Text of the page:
Leonard Randolph Wilkens is an American former basketball player and coach in the National Basketball Association. He has been inducted three times into the Naismith Memorial Basketball Hall of Fame, first in 1989 as a player, as a coach in 1998, in 2010 as part of the 1992 United States Olympic "Dream Team", for which he was an assistant coach, he is a 2006 inductee into the College Basketball Hall of Fame. Wilkens was a combined 13-time NBA All-Star as a player and as a head coach, was the 1993 NBA Coach of the Year, won the 1979 NBA Championship as the head coach of the Seattle SuperSonics, an Olympic gold medal as the head coach of the 1996 U. S. men's basketball team. During the 1994–95 season, Wilkens set the record for most coaching wins in NBA history, a record he held when he retired with 1,332 victories. Wilkens is now second on the list behind Don Nelson, who broke it in 2010, he won the Chuck Daly Lifetime Achievement Award for the 2010–11 NBA season. Wilkens is the most prolific coach in NBA history, at 2,487 regular season games, 89 more games than Nelson, over 400 more than any other coach, has more losses than any other coach in NBA history, at 1,155.
Wilkens grew up in the Bedford-Stuyvesant neighborhood of Brooklyn. His father was African his mother was Irish American. Wilkens was raised in the Roman Catholic faith. At Boys High School, Wilkens was a basketball teammate of longtime Major League Baseball star Tommy Davis. Wilkens was a two-time All-American at Providence College, he led the team to their first NIT appearance in 1959, to the NIT finals in 1960. When he graduated, Wilkens was, with 1,193 points, the second-ranked scorer in Friar history. In 1996, Wilkens' No. 14 jersey was retired by the college, the first alumnus to receive such an honor. In honor of his collegiate accomplishments, Wilkens was one of the inaugural inductees into the College Basketball Hall of Fame in 2006. Wilkens was drafted sixth overall by the St. Louis Hawks in the 1960 NBA draft, he began his career with eight seasons with the St. Louis Hawks, who lost the finals to the Boston Celtics in his rookie season; the Hawks made the playoffs with Wilkens but never again reached the finals.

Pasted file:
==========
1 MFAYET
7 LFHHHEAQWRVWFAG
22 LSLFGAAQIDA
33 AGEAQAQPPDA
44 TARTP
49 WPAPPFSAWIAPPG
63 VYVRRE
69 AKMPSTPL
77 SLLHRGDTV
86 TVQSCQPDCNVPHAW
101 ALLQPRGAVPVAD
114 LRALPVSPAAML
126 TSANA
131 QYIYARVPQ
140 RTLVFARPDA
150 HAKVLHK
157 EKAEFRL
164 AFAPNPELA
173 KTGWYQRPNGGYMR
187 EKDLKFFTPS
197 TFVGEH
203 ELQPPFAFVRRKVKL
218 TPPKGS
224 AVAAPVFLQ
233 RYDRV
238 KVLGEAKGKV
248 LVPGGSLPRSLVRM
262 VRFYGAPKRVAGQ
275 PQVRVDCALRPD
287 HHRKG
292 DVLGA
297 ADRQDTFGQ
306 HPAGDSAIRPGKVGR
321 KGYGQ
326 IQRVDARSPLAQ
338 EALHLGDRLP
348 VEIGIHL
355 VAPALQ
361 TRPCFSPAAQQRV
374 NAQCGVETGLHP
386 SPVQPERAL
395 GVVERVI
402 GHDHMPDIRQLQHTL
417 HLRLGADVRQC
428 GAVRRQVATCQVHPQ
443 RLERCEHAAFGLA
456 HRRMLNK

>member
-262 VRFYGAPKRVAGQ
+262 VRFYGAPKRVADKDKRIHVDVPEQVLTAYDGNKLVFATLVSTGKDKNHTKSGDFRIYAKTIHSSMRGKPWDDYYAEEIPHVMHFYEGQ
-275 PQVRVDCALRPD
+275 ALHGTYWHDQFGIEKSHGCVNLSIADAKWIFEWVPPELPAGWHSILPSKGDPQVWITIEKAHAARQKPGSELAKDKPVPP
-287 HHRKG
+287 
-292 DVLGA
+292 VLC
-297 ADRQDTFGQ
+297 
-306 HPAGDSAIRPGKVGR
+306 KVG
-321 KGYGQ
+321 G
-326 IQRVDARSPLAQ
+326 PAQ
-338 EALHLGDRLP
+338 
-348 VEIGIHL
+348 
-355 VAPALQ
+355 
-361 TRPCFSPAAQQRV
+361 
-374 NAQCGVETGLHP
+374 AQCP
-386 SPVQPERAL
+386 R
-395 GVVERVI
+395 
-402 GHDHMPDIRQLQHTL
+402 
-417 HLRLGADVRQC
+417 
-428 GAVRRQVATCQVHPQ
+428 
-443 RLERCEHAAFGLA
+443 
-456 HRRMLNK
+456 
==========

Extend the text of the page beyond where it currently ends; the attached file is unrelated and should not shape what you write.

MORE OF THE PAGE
Wilkens placed second to Wilt Chamberlain in the 1967 -- his last with the Hawks. Wilkens was spent four seasons there, he averaged 22.4 points, 6.2 rebounds, 8.2 assists per game in his first season for the SuperSonics, was an All-Star in three of his seasons for them. He was named head coach in his second season with the team. Although the SuperSonics did not reach the playoffs while Wilkens coached and started at point guard, their record improved each season and they won 47 games during the 1971–72 NBA season. Wilkens was dealt to the Cleveland Cavaliers before the start of the next season in a unpopular trade, the SuperSonics fell to 26-56 without his leadership on the court. Wilkens ended his career spending two seasons with the Cleveland Cavaliers and one with the Portland Trail Blazers. Wilkens scored 17,772 points during the regular season, was a nine-time NBA All-Star, was named the 1971 NBA All-Star Game MVP in 1971. With Seattle, he led the league in assists in the 1969–70 season, at the time of his retirement was the NBA's second all-time leader in that category, behind only Oscar Robertson.
From 1969 to 1972 with Seattle, in his one season as a player with Portland, he was a player-coach. He retired from playing in 1975 and was the full-time coach of the Trail Blazers for one more season. After a season off from coaching, he again became coach of the SuperSonics when he replaced Bob Hopkins, fired 22 games into the 1977–78 season after a dismal 5-17 start; the SuperSonics won 11 of their first 12 games under Wilkens and made the playoffs in back-to-back years, losing in seven games to the Washington Bullets in the 1978 NBA Finals before returning to the 1979 NBA Finals and defeating the Washington Bullets in five games for their first and only NBA title. He coached in Seattle for eight seasons, winning his only NBA championship in 1979, he would go on to coach Cleveland, Atlanta and New York. The Hall of Famer was named head coach of the New York Knicks on January 15, 2004. After the Knicks' slow start to the 2004–05 season, Wilkens resigned from the team on January 22, 2005. On November 29, 2006 he was hired as vice chairman of the Seattle SuperSonics' ownership group, was named the Sonics' President of Basketball Operations on April 27, 2007.